20 December 2006

Holiday meme!

Borrowed from Knitting Iris.

1. Egg Nog or Hot Chocolate? Hot Chocolate. Mad props if it's made with real chocolate & cream, but mostly I like the cheap-o instant mixes with the suspicious little marshmallows. I really do like those a lot.

2. Does Santa wrap presents or just set them under the tree? Always wrapped. With amusing names on the tags.

3. Colored lights on tree/house or white? Colored! I personally appreciate people who can manage that wonderfully classy white/gold/red/green thing at the holidays, but I know I'm incapable. I loves me a gaudy tree, and I loves me some tinsel. It is sad that having a cat has thus far kept my tree tinsel-less, but I'd rather have no tinsel than a trip to the vet.

4. Do you hang mistletoe? If there were mistletoe here, we'd really never get anything done. And the few people who come to the Little Blue House probably don't want anyone here kissing them.

5. When do you put your decorations up? The minute the semester is over. This year, it was December 12. I would like to decorate the day after Thanksgiving, but life has yet to cooperate for that.

6. What is your favorite holiday dish? Peanut Blossoms.

7. Favorite Holiday memory as a child? This was a recurring one: on Christmas Eve, after the church candlelight service, we'd drive around and look at the lights. As it got later in the evening, my dad would point out one of those blinking red radio tower lights, and Mom would say it was Rudolph, and we'd rush home and Mark and I would go right to sleep.

8 . When and how did you learn the truth about Santa? What do you mean, "the truth?" Hardcore believer. For life.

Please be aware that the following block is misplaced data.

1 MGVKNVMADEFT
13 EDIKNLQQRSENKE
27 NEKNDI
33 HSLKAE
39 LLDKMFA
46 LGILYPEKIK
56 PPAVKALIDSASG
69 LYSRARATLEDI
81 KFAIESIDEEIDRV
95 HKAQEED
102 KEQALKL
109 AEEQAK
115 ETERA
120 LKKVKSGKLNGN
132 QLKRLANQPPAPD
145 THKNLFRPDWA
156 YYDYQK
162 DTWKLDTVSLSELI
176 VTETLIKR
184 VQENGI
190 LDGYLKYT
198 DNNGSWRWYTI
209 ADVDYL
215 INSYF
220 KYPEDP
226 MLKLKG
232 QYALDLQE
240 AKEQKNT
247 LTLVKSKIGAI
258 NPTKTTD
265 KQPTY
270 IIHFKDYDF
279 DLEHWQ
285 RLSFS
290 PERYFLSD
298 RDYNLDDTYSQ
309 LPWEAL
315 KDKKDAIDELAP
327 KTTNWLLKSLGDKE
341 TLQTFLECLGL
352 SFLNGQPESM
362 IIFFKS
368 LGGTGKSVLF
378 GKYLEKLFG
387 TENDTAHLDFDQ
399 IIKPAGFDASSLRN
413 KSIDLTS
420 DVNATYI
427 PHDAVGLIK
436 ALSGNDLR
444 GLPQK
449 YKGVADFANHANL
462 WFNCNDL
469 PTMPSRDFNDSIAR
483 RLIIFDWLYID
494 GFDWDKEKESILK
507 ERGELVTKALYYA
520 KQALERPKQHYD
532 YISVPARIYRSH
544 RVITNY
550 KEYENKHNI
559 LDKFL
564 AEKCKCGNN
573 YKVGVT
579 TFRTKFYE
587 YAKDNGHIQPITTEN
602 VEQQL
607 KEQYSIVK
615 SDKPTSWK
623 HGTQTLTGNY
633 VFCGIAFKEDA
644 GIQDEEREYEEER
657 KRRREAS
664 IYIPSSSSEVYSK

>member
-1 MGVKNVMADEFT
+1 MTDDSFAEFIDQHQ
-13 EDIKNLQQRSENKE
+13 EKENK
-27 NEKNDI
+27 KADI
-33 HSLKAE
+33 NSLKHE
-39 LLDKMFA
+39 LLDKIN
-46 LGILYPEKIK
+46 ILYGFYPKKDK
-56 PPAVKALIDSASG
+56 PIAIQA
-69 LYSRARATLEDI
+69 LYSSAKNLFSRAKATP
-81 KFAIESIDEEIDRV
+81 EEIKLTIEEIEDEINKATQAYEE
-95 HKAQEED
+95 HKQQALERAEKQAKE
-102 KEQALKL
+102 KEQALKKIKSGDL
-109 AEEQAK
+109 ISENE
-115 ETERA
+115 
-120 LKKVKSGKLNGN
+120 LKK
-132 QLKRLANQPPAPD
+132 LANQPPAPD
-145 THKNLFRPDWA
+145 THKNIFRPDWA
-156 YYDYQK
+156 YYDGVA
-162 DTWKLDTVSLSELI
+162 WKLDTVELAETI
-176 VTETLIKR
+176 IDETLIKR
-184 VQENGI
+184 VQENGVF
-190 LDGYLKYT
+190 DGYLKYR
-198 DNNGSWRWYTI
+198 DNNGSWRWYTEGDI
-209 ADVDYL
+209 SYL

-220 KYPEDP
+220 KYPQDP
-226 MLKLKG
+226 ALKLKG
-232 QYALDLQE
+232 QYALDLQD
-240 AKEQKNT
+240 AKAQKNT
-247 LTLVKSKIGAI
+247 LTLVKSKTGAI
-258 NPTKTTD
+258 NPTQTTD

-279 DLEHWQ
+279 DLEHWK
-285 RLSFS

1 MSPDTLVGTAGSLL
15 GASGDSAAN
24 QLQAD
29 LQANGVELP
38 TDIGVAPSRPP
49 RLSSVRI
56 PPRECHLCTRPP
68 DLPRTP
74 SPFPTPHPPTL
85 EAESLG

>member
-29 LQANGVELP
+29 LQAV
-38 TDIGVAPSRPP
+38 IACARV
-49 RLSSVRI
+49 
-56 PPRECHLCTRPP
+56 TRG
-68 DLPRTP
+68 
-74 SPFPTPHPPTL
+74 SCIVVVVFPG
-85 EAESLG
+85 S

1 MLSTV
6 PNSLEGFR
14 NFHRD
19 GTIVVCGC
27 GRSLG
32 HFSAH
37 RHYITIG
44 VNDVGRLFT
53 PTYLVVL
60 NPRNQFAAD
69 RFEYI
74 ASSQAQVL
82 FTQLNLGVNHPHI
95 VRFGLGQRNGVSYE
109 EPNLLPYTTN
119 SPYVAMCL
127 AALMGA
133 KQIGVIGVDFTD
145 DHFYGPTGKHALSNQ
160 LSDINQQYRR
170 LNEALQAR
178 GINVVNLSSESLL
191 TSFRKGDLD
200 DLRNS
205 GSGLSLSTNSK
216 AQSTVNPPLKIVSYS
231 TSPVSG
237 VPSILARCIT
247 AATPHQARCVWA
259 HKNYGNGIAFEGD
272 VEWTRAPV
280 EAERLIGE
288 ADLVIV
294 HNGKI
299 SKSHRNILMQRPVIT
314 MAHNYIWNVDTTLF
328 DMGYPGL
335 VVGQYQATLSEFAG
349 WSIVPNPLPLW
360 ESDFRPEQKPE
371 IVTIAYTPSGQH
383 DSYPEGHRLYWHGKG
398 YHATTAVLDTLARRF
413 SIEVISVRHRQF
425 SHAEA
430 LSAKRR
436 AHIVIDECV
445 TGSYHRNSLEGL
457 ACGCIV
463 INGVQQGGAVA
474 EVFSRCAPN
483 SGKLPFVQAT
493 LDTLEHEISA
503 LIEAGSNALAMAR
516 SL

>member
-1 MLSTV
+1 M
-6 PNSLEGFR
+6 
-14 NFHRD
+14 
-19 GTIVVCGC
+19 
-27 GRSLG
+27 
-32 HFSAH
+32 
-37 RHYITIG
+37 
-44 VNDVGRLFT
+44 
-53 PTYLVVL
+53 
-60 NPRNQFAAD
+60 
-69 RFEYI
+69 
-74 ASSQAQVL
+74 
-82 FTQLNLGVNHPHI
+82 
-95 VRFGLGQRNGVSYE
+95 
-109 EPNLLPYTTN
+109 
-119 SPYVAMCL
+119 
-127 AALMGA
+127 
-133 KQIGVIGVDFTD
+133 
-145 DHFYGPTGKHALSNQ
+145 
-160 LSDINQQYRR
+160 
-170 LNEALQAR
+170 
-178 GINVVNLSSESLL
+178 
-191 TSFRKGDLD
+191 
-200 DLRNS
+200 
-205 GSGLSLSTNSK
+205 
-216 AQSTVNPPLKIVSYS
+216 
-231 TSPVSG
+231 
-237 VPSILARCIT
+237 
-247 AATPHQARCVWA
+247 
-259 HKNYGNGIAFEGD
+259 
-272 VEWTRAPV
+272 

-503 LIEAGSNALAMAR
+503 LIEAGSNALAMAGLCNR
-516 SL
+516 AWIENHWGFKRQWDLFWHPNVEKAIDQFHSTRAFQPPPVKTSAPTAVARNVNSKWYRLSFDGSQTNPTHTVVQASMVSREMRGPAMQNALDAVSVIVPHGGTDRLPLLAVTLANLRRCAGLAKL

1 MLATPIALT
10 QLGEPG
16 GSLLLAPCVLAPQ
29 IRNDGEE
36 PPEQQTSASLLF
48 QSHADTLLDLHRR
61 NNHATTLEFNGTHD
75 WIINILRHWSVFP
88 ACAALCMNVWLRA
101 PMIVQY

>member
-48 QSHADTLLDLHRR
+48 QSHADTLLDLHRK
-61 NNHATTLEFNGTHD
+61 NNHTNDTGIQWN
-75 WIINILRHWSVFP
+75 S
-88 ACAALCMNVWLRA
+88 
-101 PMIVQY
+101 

9. Do you open a gift on Christmas Eve? Nopers. Though, sometimes, we're forced to have one side of the family's Christmas celebration the Saturday before Christmas (sometimes that's very early, too, or after, depending).

10. How do you decorate your Christmas Tree? Loudly. Our ornaments are a mish-mash of colorful glass balls I got at Pier One and castaways from both my parents & Bill's. At least 3 strings of lights. And always a star on top.

11. Snow! Love it or Dread it? Both, sometimes. It's harder to be really excited about snow when you have to drive in it and school's never cancelled.

12. Can you ice skate? You bet your blades I can.

13. Do you remember your favorite gift? This is going to sound silly, but the gifts I have loved best have always been stuffed animals. I think Cheetah is my favoritest ever, though Franco & Wolf are high up. And now that I have Sinclair, I can't help but love him. But the stuffed animals--they're the best.

14. What's your favorite thing(s) about the holidays? The lights. I love the times when you can just lie on the couch, no lights but the tree lights, and be snug for a while. I like to look at the tree and unfocus my eyes so that everything glitters in double. And I do love carols. Can't sing, but I still like to try.

15. What is your favorite holiday dessert? Peanut Blossoms. And chocolate covered pretzels from Wolfgang Candy.